By Brian K. Marshall, Guest Contributor
As we celebrate Black History Month this year, we can’t help but reflect on how the topic of racial wealth disparity is as relevant today as it was during Martin Luther King Jr.’s years of activism in the 1960s. And as we come upon state and national elections this year, the topic of wealth disparity and economic justice continues to come up again and again.
The State of Black Business and Our Economic Impact
In his famed 1968 speech “I’ve Been to the Mountaintop” to assert black independence, Dr. Martin Luther King, Jr. called on followers to strengthen black institutions and businesses by moving their money away from the white-run business and banking establishments and depositing their dollars into black-owned institutions. This idea, that buying and banking from black-owned businesses would empower the black community and close the racial wealth gap, has been widely embraced, historically by a diverse array of Americans including Booker T. Washington, Marcus Garvey, Richard Nixon, and recently, by former President Obama.
But what is the state of black business in the United States today and have we made progress broad vs. incremental progress that many so expected? While entrepreneurship and small business ownership for minorities including African Americans have made some progress over the past 60 years, there is still much to be done.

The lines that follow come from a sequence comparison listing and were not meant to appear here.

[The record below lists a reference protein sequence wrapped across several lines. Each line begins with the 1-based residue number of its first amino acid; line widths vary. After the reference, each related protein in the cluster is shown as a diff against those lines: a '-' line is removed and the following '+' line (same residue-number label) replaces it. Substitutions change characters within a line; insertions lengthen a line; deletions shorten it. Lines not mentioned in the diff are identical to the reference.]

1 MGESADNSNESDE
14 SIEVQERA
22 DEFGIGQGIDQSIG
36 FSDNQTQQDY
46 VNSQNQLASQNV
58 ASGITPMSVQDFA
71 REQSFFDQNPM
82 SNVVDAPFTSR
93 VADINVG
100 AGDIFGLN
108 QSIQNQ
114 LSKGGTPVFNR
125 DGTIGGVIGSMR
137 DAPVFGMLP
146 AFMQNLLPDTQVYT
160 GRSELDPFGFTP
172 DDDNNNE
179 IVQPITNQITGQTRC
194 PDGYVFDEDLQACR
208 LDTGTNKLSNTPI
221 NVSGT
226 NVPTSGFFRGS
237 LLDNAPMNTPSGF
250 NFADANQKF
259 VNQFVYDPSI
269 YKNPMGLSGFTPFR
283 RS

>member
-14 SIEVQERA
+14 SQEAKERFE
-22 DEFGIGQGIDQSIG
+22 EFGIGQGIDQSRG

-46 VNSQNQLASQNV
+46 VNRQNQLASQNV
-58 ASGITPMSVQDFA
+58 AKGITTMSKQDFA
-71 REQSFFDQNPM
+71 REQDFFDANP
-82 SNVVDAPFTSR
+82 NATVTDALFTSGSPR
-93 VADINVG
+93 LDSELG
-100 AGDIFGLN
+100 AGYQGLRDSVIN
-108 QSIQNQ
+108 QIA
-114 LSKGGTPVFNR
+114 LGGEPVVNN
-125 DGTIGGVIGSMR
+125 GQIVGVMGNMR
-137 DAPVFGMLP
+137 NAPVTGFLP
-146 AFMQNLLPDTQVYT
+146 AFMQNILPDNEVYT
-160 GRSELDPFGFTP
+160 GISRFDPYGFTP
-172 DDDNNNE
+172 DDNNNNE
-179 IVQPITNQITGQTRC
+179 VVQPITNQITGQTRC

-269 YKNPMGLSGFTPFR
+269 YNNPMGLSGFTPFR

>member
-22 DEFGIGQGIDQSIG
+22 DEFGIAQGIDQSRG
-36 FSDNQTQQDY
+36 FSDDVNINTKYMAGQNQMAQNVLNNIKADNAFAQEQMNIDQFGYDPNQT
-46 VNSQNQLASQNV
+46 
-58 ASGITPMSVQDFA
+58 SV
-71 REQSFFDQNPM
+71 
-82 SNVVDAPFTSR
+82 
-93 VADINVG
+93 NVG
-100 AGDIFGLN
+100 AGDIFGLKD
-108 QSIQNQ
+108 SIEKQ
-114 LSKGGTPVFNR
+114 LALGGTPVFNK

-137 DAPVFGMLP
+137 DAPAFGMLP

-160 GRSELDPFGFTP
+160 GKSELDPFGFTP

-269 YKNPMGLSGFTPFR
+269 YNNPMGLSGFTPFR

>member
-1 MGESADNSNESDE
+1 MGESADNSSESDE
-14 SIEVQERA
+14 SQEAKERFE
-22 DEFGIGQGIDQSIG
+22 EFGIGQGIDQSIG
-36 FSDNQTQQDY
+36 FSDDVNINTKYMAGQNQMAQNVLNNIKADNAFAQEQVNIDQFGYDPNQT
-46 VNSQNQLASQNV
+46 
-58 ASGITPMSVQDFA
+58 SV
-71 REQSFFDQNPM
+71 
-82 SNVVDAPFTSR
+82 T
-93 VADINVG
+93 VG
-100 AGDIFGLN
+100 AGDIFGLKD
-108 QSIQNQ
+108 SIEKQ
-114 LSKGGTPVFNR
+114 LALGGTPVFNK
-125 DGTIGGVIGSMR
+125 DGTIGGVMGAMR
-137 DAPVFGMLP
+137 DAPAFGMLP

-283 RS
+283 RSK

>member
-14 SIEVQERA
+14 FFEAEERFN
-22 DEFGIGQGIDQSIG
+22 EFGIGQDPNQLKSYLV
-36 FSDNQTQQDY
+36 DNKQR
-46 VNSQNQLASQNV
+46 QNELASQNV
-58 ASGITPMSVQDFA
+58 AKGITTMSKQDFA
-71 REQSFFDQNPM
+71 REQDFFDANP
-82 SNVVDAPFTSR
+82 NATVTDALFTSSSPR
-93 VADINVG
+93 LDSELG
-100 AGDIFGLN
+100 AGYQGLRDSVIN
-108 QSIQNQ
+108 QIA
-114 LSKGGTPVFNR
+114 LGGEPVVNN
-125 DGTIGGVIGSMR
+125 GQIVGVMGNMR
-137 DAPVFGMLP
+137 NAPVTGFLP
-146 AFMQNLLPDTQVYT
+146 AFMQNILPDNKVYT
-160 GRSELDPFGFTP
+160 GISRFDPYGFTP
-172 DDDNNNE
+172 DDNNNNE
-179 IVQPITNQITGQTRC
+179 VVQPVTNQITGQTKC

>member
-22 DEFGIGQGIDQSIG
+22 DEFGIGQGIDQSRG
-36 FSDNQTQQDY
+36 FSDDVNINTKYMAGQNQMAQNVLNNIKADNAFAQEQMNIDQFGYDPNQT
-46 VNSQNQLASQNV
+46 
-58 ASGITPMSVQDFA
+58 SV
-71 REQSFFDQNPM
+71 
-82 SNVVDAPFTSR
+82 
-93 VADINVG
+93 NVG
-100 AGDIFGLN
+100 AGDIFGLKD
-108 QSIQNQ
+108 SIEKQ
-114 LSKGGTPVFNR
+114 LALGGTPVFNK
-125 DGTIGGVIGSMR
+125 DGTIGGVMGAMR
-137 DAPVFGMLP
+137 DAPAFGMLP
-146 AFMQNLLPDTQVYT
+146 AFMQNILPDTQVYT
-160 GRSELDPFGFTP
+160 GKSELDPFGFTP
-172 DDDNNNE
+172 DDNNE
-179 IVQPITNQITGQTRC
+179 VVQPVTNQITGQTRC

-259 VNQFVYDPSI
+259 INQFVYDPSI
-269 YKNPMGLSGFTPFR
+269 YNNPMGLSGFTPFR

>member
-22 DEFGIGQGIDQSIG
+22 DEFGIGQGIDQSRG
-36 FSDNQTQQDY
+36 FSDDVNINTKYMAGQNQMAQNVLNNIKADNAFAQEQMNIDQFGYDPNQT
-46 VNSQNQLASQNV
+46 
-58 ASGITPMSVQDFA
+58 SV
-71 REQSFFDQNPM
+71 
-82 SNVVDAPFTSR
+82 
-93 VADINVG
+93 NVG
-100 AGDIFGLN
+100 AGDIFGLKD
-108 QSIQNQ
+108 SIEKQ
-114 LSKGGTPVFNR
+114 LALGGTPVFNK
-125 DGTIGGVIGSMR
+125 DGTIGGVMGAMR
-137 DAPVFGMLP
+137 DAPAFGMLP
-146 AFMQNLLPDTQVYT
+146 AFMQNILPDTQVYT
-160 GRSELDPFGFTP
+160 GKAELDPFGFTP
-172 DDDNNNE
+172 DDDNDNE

Recent numbers indicate that we have 2.5 million U.S. black-owned businesses, which generate only $150 billion in revenue. This represents negligible ownership and control over the nation’s productive capacity. For instance, in 2017, the top 100 black-owned firms identified by Black Enterprise collectively grossed $27 billion and employed 79,216 workers. While both numbers show growth of our black businesses from previous years, in contrast, Walmart, the top firm by revenue in the U.S., grossed more than twenty times as much in revenue and employed 2.2 million more workers than the entire top 100 black-owned firms.
When blacks do own a business, the return to that business is lower than that of whites and falls well short of closing the racial wealth gap. According to the U.S. Census Bureau’s Survey of Business Owners (SBO), over 90 percent of Latino and black firms do not have even one employee other than the owners, and the proportion of owner-only firms reaches close to 98 percent for African American female-led businesses.
Also, even if blacks had the same business ownership rate as whites, the question of the scale and profitability of the business still would be an issue.
Data from the Small Business Administration indicates that just over 19 million businesses, or 70.9 percent of all U.S. businesses, are white-owned. Blacks own about 2.6 million businesses or 9.5 percent of all U.S. businesses, and Latinos own 3.3 million businesses or 12.2 percent of all American businesses. But the sales and employment numbers tell a more depressing story. The 19 million white-owned businesses have 88 percent of the overall sales, and control 86.5 percent of U.S. employment, while black businesses have a mere 1.3 percent of total American sales, and 1.7 percent of the nation’s employees.
Latino businesses have 4 percent of U.S. sales and 4.2 percent of U.S. employment.